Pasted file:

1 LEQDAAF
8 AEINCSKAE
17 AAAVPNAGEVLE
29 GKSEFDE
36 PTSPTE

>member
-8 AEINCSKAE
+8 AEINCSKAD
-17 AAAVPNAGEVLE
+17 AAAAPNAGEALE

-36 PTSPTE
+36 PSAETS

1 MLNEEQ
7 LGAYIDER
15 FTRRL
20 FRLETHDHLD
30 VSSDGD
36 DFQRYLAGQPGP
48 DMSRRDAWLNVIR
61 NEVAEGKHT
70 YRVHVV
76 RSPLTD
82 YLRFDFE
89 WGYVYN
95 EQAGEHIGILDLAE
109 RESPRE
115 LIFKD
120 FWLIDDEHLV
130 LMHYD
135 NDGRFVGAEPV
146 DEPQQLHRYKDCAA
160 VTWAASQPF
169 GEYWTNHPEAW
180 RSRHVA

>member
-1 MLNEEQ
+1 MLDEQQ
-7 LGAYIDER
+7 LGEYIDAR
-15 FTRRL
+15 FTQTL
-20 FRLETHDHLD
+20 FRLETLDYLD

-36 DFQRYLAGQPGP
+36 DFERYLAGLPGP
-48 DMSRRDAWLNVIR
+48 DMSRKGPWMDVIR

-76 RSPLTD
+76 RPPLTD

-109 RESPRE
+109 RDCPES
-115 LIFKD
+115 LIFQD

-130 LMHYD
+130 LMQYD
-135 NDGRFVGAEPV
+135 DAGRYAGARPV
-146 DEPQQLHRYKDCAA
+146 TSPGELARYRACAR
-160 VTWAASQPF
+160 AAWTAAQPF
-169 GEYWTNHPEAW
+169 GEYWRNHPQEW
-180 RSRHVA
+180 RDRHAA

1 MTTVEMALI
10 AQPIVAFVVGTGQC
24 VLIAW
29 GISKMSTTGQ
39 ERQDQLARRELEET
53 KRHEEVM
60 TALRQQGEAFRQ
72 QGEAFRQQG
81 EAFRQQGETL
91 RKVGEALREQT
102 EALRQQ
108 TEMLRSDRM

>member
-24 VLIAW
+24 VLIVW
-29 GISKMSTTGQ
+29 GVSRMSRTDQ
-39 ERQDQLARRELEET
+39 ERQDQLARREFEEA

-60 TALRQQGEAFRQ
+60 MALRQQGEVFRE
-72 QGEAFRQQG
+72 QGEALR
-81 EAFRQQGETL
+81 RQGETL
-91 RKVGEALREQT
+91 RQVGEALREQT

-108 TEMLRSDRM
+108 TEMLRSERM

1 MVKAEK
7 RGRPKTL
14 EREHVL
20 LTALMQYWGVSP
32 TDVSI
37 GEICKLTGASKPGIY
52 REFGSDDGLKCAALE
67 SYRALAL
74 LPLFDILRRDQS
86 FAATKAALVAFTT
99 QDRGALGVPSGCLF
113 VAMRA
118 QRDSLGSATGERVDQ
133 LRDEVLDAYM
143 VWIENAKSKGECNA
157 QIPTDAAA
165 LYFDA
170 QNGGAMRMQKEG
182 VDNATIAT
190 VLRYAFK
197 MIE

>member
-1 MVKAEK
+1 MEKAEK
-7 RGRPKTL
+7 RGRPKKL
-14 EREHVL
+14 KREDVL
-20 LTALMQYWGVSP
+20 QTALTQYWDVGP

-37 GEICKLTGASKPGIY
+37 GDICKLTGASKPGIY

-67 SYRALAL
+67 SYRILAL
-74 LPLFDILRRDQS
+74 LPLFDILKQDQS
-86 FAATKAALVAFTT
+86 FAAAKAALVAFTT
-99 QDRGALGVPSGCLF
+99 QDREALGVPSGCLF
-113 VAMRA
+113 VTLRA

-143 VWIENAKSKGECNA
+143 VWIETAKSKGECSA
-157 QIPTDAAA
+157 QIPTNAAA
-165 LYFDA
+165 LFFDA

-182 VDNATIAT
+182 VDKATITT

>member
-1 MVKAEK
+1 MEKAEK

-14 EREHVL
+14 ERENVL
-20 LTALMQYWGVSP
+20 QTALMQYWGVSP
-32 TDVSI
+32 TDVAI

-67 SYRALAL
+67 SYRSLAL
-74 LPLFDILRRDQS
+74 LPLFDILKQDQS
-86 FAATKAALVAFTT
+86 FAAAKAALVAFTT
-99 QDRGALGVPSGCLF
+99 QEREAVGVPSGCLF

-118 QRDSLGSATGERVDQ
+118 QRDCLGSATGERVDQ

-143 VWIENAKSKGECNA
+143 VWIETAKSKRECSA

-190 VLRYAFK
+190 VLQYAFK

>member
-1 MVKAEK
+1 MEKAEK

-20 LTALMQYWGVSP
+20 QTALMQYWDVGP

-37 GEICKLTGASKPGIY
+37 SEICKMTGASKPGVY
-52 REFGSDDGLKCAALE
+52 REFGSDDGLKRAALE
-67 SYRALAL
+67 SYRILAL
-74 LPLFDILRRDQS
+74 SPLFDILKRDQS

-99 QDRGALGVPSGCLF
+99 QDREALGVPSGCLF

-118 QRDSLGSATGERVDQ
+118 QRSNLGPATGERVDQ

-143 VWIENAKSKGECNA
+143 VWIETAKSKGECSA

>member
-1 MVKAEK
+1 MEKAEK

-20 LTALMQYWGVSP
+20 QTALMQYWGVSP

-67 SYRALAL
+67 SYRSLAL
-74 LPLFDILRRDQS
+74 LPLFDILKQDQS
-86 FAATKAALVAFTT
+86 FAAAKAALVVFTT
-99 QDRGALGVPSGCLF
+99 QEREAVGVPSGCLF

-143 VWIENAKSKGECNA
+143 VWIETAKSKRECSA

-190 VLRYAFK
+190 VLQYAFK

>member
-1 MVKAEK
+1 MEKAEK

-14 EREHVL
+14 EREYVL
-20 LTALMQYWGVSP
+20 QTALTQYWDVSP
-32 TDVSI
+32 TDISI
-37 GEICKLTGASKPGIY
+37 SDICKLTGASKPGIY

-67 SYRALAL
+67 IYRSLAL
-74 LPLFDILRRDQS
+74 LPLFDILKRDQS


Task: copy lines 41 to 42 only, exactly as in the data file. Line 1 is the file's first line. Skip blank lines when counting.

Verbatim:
+15 FTQTL
-20 FRLETHDHLD